A concert featuring everything from a Bach Cello Suite to a world premiere, this programme brings a veritable mélange of music performed by experts of contemporary repertoire.
Barbara Hannigan takes us to the Fin de Siécle by exploring the roots of modern music with composers who went on to lead a musical revolution; Patricia Kopatchinskaja and Pekka Kuusisto bring us a world premiere by Peter Eötvös; Pierre-Laurent Aimard and Tamara Stefanovich deliver an explosive duet in a London premiere.
Trumpeter Lucienne Renaudin Vary, praised by Concertonet for her 'masterful technique in... smoothly delivered trills and arpeggios', raises the curtain with Duke Ellington's smooth In a Sentimental Mood
Violinist Leticia Moreno introduces a Spanish flavour to the evening with a selection of the Canciones Populaires espagnolas followed by accordionist Ksenija Sidorova, called 'superbly subtle and virtuosic' by The Arts Desk, who takes the stage with cellist Alban Gerhardt for a special arrangement of Piazzolla's Grand Tango.
The starry line-up continues with soprano and conductor Barbara Hannigan who joins pianist Tamara Stefanovich in songs from her prize-winning album Vienna: Fin de Siécle (Alpha Classics) which features music from Wolf, Zemlinsky, Alma Mahler and members of the Second Viennese School.
The purity of a solo Bach cello suite (Alban Gerhardt) opens the second half and then, changing the mood, Patricia Kopatchinskaja and Pekka Kuusisto, ground-breaking star violinists, combine in a wild selection of virtuosic duos. This includes the first performance of a short piece by Peter Eötvös written specially for the HP50 anniversary entitled For Lydia and based on the Lydian mode.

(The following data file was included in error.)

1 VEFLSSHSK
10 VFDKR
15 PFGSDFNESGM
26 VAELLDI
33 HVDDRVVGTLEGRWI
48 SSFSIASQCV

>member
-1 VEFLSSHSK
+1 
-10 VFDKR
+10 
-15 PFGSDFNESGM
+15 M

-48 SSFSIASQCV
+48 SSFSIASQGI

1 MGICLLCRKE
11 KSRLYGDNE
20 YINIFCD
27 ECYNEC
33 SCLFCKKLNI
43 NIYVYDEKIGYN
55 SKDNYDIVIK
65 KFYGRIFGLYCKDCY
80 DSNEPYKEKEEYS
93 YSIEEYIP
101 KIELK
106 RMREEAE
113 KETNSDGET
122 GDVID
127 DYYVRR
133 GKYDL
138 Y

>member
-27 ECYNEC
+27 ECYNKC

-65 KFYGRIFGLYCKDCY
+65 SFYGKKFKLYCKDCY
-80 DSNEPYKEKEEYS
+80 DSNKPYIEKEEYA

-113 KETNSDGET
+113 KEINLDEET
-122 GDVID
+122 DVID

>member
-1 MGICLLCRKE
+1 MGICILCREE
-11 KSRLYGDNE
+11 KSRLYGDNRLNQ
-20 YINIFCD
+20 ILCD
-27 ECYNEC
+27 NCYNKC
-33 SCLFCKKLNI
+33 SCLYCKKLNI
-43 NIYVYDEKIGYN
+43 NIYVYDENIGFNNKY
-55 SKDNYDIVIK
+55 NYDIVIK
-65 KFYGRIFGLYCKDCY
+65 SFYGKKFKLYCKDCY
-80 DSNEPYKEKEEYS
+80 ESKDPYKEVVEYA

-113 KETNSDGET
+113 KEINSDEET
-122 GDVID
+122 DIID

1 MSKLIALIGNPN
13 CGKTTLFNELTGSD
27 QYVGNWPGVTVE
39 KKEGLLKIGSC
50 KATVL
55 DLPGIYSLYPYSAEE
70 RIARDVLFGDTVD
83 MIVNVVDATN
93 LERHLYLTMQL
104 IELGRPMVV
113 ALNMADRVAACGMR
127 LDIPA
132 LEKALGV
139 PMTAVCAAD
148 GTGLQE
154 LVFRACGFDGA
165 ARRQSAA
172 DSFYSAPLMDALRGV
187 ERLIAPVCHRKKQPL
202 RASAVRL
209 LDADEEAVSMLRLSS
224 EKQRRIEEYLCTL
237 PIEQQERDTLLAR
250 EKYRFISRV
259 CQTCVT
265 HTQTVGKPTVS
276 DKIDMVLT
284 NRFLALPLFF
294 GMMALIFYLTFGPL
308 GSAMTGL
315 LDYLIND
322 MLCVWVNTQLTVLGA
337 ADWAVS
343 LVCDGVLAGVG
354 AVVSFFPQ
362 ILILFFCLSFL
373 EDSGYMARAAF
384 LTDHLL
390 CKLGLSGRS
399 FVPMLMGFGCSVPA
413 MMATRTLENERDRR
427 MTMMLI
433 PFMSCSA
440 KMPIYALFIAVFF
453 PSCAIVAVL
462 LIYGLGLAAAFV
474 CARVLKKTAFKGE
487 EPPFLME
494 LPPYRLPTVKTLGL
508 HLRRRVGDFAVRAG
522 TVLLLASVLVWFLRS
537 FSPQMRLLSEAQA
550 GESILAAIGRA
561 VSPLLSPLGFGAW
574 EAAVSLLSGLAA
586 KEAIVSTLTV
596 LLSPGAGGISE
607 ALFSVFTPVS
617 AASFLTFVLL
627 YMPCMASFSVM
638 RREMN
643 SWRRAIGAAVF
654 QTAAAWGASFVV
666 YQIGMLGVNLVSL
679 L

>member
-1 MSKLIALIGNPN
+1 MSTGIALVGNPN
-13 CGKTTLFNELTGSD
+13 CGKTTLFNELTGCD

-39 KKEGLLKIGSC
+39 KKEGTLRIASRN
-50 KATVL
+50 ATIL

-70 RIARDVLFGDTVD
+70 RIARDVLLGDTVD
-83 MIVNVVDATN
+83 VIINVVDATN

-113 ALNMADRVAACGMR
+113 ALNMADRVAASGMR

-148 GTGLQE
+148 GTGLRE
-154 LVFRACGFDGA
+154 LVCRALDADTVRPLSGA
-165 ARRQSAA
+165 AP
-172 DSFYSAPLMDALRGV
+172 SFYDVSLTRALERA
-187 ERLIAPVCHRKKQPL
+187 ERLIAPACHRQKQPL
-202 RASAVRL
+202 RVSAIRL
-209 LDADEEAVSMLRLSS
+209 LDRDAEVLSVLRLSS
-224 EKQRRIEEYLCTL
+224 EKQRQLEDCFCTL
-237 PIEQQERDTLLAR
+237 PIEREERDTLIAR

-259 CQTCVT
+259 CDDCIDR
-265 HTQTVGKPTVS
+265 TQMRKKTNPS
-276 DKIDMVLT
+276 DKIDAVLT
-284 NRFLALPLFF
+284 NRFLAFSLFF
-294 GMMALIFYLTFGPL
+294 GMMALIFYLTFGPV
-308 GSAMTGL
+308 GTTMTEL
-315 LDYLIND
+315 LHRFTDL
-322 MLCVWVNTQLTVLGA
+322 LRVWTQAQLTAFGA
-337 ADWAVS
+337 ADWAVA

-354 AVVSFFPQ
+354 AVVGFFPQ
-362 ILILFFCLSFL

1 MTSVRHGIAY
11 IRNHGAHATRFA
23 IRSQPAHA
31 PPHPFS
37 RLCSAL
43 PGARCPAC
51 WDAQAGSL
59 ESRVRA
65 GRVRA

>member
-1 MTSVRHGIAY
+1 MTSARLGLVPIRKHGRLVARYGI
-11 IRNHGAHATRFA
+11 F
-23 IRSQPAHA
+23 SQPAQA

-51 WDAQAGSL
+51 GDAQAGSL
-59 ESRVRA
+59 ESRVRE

To conclude, Pierre-Laurent Aimard and Tamara Stefanovich perform the London premiere of Keyboard Engine, written especially for them by Sir Harrison Birtwistle.
This concert continues the 50 Years in a Day series celebrating music management agency HarrisonParrott's 50th anniversary. The day marks 50 golden years of music making featuring four inspiring generations of artists showcasing their musical tastes and talents across three thrilling concerts.
The evening also marks the launch of the HarrisonParrott Foundation, a charity which aims to support and champion diversity and inclusivity within the arts.
Southbank Centre is the UK's largest arts centre, founded with the Festival of Britain in 1951. It's a place where people experience world-class art and culture that stimulates, inspires, educates and amazes.
Our festival programme encompasses art, theatre, dance, classical and contemporary music, literature and debate. It reaches 6.25 million people a year, and encompasses over 5,000 events featuring world-class artists from across the globe.
The Queen Elizabeth Hall is the second largest concert hall on Southbank Centre site, hosting chamber orchestras, quartets, choirs, dance performances and opera. As well as the main concert hall, the Queen Elizabeth Hall also contains two smaller venues, the Purcell Room and The Front Room at the QEH. Festival Village is located on the ground level of Queen Elizabeth Hall, underneath the foyer entrance and the Roof Garden on the top of the venue.www.southbankcentre.co.uk
These events have recently been added and have discounted tickets available
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